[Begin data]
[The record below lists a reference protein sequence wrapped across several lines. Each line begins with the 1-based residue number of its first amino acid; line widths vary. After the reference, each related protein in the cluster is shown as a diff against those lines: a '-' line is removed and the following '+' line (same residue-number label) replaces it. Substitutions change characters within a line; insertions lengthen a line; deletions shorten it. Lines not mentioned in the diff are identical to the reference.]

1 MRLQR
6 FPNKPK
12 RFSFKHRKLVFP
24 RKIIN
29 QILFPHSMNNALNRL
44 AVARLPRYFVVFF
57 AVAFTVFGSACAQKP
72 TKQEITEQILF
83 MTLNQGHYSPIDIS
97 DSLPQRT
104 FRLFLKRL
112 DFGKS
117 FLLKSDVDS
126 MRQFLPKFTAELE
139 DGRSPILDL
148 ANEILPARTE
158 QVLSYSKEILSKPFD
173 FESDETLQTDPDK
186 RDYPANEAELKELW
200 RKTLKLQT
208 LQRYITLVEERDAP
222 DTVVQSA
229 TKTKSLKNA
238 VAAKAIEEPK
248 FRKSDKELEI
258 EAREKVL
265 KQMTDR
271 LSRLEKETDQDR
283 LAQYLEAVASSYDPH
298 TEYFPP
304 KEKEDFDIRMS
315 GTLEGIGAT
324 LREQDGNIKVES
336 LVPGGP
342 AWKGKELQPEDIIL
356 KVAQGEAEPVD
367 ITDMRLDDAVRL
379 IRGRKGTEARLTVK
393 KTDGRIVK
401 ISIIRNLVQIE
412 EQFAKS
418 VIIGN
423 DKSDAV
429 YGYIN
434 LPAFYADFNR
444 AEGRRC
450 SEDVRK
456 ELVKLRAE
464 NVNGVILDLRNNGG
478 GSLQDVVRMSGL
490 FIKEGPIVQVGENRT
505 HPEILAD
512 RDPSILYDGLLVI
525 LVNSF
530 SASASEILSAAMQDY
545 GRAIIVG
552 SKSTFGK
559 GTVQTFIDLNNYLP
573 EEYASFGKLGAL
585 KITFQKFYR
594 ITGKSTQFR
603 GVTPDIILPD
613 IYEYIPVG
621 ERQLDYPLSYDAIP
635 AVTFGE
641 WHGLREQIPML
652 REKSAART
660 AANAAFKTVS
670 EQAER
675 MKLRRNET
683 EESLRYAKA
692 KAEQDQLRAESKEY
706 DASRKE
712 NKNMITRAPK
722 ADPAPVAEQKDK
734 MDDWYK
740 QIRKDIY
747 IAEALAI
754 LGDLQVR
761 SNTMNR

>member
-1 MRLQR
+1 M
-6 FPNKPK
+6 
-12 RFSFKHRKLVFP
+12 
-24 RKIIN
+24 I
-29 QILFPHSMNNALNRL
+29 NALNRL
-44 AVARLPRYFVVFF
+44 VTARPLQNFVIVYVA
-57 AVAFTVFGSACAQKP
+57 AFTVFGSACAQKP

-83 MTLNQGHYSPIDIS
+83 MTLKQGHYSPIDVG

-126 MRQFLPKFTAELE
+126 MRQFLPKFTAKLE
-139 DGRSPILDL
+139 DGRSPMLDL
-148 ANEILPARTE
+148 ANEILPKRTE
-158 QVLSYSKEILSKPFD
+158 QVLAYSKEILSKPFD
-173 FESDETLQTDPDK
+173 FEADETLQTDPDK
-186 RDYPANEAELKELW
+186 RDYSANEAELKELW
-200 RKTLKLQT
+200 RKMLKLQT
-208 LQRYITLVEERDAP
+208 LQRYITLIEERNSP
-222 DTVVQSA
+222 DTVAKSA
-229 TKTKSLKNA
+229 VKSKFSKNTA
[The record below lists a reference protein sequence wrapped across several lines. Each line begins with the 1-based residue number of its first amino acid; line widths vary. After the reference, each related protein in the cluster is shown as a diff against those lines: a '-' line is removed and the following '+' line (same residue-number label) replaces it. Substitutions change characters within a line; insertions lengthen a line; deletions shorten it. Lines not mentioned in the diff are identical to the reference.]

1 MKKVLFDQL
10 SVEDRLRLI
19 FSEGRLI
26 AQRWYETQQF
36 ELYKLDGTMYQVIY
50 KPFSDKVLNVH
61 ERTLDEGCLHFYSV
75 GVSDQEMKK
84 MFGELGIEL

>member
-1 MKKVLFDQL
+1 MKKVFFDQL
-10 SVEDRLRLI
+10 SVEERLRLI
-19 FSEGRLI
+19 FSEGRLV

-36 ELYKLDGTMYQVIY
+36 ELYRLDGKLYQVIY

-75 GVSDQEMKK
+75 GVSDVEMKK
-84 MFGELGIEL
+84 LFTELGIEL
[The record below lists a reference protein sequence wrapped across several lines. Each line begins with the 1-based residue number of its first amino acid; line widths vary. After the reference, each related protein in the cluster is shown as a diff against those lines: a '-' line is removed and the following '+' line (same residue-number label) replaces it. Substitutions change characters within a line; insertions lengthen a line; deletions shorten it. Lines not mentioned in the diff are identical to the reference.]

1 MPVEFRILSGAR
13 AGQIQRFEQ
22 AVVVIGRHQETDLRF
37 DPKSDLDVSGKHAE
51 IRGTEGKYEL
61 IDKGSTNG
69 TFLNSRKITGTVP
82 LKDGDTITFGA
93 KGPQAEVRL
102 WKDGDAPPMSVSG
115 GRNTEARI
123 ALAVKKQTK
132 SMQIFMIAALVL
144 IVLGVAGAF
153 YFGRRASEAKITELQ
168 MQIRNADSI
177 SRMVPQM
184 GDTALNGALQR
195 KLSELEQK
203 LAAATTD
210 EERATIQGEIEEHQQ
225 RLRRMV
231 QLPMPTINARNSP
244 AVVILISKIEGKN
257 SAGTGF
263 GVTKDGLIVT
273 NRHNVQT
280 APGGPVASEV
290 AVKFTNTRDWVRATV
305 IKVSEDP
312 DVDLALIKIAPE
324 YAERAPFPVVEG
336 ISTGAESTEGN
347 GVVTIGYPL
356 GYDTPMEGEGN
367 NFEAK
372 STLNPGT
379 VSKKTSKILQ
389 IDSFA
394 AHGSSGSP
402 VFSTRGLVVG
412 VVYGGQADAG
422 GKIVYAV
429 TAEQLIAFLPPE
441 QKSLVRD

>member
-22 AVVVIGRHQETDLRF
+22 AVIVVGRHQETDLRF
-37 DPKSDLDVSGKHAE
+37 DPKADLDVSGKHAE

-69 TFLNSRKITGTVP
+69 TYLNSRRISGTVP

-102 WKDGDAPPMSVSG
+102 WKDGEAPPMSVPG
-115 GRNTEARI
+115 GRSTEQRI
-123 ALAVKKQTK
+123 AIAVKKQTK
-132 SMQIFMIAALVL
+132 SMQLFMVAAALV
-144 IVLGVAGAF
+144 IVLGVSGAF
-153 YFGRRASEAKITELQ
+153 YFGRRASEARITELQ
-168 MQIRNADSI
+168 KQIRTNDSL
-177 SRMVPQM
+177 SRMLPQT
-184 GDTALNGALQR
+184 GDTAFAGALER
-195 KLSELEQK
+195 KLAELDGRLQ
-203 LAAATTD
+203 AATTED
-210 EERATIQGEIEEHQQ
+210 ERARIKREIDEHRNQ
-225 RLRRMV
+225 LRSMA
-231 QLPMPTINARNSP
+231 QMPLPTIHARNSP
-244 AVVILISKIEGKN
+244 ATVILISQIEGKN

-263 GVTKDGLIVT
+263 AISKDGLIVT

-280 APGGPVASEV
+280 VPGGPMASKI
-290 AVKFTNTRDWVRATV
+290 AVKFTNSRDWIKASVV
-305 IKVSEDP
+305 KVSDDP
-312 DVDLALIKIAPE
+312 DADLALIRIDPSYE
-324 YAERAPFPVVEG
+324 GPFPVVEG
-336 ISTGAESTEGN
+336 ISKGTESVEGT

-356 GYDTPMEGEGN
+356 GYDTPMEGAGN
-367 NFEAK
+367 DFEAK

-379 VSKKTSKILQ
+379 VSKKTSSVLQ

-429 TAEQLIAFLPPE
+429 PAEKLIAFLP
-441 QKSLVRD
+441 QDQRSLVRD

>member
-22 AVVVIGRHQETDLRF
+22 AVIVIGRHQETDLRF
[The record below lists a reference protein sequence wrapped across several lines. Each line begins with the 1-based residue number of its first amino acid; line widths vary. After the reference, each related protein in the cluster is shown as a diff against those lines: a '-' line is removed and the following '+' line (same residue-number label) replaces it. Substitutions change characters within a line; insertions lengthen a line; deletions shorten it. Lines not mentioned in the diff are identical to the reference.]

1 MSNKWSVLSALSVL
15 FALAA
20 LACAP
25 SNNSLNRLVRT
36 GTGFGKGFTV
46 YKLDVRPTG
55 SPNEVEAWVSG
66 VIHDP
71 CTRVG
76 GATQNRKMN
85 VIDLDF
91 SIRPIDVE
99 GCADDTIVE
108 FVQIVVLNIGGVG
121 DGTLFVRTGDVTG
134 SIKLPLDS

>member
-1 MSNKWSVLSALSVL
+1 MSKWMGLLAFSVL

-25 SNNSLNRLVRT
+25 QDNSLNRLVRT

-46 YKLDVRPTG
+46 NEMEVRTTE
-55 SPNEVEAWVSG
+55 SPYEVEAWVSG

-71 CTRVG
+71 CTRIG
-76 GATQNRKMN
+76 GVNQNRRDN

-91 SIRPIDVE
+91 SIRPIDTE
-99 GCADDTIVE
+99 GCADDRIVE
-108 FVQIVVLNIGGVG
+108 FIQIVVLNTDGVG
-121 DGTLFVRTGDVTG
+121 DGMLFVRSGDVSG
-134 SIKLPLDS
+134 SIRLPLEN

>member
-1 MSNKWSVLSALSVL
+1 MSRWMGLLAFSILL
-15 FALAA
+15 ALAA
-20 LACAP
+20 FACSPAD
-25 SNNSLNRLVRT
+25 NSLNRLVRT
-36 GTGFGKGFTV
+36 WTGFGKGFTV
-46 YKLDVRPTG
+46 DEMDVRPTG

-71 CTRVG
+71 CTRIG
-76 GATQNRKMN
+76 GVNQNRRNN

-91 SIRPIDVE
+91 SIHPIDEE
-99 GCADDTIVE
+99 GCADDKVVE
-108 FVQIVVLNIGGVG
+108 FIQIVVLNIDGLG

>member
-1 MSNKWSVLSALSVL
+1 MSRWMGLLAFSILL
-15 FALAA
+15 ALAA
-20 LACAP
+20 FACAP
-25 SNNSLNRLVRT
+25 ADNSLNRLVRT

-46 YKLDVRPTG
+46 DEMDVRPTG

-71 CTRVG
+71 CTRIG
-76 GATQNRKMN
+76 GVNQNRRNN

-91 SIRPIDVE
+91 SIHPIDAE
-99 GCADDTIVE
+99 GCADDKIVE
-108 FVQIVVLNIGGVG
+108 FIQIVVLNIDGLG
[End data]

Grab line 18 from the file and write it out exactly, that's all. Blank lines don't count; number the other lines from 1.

158 QVLSYSKEILSKPFD